Peggy Sue Dunigan

APT’s new “Gift of the Magi” enriches the season

By - Dec 2nd, 2010 04:00 am
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Eric Miller, Nick Ehlinger (background) and Brian Mani. APT photo by Carissa Dixon.

An elegant present awaits theater audiences among the trees of Spring Green, Wisconsin. American Players Theatre, director/playwright/lyricist James DeVita and composer/lyricist Josh Schmidt have made a festive occasion of the premiere run of their adaptation of O. Henry’s The Gift of the Magi.

Do arrive early, as the show before the show delights all the senses. Fires burn brightly in the crisp Wisconsin air on the terrace overlooking the woods outside the Touchstone Theatre. A brass quintet plays traditional carols in the lobby. A small gift shop in a corner features handcrafted items and a reprint of a vintage version of O. Henry’s classic. Appetizers such as handmade spiced nuts and baked goods, along with beer and wine, tempt you to relax amid frenetic December days.

Within the theater, clotheslines hung with well-worn linens and bloomers, eyelet trimmed slips, lacy handkerchiefs and woolen stockings stretch among the steel girders. Such clothing represents turn-of-the-20th century New York tenement neighborhoods, the “clothesline canyons” where O. Henry set his story.

“Here, in this place, everything is possible,” says Brian Mani, as O. Henry. Mani, as the author-narrator, helps to move along the touching Christmas tale of James and Della Young. Mani’s author is debonair, sophisticated, the very essence of literary tradition. Mani also plays cameo roles, introduces the musicians, directs the onstage action, moves scenery and sings delightfully. Mani’s accomplished acting completed this extraordinary five-person ensemble, which includes violist Nick Ehlinger and cellist Eric Miller.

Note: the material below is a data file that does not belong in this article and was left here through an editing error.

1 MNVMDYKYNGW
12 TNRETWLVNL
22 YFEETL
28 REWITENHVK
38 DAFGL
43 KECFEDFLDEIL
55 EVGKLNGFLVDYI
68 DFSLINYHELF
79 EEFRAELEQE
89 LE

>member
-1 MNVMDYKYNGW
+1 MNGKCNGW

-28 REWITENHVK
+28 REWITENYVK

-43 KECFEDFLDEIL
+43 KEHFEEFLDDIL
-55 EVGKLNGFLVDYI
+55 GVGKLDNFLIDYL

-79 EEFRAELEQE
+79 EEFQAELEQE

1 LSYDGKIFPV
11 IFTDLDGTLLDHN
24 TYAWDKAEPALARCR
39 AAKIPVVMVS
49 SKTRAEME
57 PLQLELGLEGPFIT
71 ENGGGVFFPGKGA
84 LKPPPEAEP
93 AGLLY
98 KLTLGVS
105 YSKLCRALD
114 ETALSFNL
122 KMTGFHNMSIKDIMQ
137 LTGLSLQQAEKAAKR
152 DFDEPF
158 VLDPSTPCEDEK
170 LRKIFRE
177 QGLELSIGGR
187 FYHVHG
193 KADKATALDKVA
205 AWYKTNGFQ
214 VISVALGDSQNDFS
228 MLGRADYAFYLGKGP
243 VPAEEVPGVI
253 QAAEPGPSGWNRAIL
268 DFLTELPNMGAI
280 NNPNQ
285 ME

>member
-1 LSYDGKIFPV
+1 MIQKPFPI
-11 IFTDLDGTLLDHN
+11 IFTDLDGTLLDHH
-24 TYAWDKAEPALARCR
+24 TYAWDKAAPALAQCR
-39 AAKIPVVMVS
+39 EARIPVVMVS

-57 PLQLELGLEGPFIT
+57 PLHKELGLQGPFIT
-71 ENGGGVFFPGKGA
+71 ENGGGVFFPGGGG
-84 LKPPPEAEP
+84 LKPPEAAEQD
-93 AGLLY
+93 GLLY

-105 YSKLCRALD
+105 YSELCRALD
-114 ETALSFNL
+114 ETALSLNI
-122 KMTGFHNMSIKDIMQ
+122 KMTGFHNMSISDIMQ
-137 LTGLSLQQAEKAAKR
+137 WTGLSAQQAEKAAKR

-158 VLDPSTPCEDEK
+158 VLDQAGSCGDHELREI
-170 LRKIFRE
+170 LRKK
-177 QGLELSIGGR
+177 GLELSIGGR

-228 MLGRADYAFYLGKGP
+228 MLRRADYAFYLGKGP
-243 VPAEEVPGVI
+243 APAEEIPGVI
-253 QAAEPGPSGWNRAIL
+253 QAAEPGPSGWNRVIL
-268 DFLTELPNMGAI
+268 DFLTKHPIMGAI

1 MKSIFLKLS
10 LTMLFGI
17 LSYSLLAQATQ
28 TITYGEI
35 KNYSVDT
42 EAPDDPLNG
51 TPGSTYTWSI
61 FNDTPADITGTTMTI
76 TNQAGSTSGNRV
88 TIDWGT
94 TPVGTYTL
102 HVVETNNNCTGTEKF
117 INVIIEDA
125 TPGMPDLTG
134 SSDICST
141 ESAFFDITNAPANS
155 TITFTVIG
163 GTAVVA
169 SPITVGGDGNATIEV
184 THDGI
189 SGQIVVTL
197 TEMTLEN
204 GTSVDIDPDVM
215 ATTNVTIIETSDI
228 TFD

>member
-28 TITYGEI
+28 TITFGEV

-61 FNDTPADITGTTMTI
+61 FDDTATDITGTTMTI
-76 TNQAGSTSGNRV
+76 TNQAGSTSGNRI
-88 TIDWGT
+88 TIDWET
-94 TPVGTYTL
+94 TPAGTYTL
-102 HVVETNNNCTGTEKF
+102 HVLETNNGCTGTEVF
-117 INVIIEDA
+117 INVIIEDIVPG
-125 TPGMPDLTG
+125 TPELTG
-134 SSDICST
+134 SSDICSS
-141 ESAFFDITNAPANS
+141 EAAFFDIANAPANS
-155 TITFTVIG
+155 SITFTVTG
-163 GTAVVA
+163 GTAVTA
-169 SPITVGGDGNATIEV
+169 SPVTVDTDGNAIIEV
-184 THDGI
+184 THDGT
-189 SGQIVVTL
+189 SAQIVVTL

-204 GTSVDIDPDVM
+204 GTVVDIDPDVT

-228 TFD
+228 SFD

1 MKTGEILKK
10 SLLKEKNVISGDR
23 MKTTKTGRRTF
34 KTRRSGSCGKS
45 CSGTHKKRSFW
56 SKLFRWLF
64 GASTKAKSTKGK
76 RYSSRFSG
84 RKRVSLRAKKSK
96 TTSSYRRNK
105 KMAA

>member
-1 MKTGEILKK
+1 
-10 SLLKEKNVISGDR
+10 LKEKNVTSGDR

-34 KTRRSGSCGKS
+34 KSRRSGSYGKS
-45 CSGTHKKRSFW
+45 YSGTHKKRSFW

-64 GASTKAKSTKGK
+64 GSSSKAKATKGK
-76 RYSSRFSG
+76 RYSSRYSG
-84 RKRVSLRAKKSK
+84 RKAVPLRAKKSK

The musicians accompanied the three cast actors through 17 distinct numbers, including instrumentals and original songs. Ethereal and haunting melodies floated through the theater to embrace the audience and Jim and Della, the young couple struggling to save enough money to buy each other presents on Christmas Eve.

Marcus Truschinski and Tracy Michelle Arnold. APT photo by Carissa Dixon.

Tracy Michelle Arnold and Marcus Truschinski — spouses in real life — played the young couple. Their emotion and their economic hardship are palpable, and it’s easy to extend their story to the uncounted immigrants who worked for pennies an hour in the early 1900’s. Hunger, reduced incomes, turns in fortune and unemployment occupied the population’s mindset then as it does today.

The impressive quintet on stage gave birth to a new dramatic and intimate musical theatrical performance. The songs — with such lyrics as “There ain’t nothing but love that makes the world go round’ or “I want to walk on through to the lucky side of the line“ — pace the show and allow us time to savor the story. The story and the show’s surprises emerge slowly; APT unwraps its gift slowly, as if building Christmas-morning anticipation.

APT, DeVita and Schmidt, along with a host of theater technicians, graciously offered an intelligent and richly sensual evening for any season. As the lights dimmed at the play’s end, O. Henry toasted the couple’s generous sacrifices as testaments to their exceptional love. The audience then toasted the production with refreshments made available when they left the theater. A show such as this awakens body, mind and soul and moves us to celebrate the holiday season in the best way for the best reasons. The Gift of the Magi is a star worth following.

American Players Theatre presents The Gift of the Magi through Dec. 19. Click on the link or call the box office,  608-588-7401 for tickets.

Categories: Arts & Culture, Theater

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